Tuesday, February 10, 2009

UK pub required to install CCTV to get police approval for liquor license

A little over a year ago, I blogged about a Halifax bar that had its suspended liquor license back by promising to provide the cops and liquor inspectors with off-site access to expanded surveillance in the bar. (See: Canadian Privacy Law Blog: Halifax bar gets liquor license back on condition that cops have off-site access to surveillance system.) While I understand that the bar volunteered this, I speculated it wouldn't be too long before such access is demanded as a condition of licensing.

Now Boing Boing links to a letter in the Guardian reciting a similar situation in the UK. In this case, the pub was required by the police to install CCTV and provide images to police as a condition of the police approving the license application:

Letters: Keep an eye on our growing surveillance culture UK news The Guardian

I have recently agreed to take on a pub in a residential part of Islington. Under normal circumstances this would have simply involved the existing licence holder signing over the premises' licence to me. Unfortunately they had gone insolvent and disappeared so I applied for a new licence, which requires the approval of a number of organisations, including the police. I was stunned to find the police were prepared to approve, ie not fight, our licence on condition that we installed CCTV capturing the head and shoulders of everyone coming into the pub, to be made available to them upon request. There was no way that they could have imposed this on the previous licence holder.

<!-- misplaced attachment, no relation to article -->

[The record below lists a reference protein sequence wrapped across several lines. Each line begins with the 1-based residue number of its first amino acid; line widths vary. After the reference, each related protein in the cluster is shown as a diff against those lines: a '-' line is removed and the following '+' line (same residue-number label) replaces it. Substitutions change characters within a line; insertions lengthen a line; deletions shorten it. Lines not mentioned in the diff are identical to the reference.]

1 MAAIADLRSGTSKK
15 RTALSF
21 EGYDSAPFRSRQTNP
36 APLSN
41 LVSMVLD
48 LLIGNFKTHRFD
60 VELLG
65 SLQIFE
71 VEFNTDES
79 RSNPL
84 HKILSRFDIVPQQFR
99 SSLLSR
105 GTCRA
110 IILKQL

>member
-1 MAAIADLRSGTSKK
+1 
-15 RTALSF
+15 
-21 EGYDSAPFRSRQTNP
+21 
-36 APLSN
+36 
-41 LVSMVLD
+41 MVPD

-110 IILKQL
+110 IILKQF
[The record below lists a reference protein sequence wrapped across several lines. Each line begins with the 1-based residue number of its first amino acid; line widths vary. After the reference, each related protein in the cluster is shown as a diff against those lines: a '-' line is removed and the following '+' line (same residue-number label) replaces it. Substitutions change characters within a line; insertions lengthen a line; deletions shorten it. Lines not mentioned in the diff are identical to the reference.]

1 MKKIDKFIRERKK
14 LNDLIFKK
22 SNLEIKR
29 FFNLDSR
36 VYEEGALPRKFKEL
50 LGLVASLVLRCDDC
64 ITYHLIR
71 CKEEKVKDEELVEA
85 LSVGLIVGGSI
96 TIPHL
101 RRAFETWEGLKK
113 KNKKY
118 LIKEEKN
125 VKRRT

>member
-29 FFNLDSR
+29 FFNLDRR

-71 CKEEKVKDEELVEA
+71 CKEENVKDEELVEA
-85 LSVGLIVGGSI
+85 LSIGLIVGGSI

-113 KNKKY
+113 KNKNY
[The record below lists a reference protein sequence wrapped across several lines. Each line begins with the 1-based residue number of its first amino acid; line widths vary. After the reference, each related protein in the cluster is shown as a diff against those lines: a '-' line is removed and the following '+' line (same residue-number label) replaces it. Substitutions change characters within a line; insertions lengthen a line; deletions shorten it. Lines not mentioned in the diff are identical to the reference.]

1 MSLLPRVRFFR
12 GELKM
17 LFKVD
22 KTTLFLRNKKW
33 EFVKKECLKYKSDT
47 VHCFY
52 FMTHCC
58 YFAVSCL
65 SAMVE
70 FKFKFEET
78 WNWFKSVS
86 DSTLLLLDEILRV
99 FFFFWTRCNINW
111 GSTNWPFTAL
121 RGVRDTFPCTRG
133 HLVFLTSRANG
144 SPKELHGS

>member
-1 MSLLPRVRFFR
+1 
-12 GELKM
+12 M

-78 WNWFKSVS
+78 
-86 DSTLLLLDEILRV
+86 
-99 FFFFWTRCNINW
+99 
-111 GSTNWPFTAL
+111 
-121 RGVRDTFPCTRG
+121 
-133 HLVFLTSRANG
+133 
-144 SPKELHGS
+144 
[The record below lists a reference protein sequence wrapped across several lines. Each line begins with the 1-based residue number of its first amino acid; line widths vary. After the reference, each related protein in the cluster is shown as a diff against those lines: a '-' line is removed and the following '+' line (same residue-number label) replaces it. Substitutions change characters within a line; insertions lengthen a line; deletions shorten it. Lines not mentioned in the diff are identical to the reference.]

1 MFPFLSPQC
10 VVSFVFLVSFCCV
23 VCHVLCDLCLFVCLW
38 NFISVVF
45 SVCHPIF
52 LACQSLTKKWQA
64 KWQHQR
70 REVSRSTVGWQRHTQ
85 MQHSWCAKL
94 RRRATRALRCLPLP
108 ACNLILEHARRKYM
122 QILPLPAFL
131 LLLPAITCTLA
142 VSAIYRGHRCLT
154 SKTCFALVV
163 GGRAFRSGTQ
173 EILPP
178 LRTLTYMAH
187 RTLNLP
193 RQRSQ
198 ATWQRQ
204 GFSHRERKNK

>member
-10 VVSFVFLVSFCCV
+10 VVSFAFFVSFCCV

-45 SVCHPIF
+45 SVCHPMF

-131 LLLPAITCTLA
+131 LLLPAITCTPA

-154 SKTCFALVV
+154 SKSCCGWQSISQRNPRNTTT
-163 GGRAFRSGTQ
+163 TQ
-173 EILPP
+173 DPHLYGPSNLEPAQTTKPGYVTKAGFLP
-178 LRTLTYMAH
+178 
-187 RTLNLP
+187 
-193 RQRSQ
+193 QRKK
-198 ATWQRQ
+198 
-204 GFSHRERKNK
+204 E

As it happens the Islington Labour party headquarters is on the same street as the pub and, being a member, I contacted the MP Emily Thornberry to see if she really thinks she needs her photo taken when she pops in for a pint - needless to say I have not heard from her. I also spoke with a friend who is the licensing officer for another borough. Not only did he tell me that there was nothing I could do to overturn this, he also strongly advised me not to blot my copybook with the police by even questioning the request; I would not want them against me in the future, he said.

I have been spitting teeth in a silent rage since I first heard of this request, but at every turn I am alternately advised to keep my head down or laughed at for my naivety for thinking that the world was ever not thus. When was it that the constant small erosion of our liberties became irreversible?

Nick Gibson


1 comment:

Maria Zarabia said...

I think it's a good idea too. It is wise to follow the rules and law in order to prevent unwanted incidence.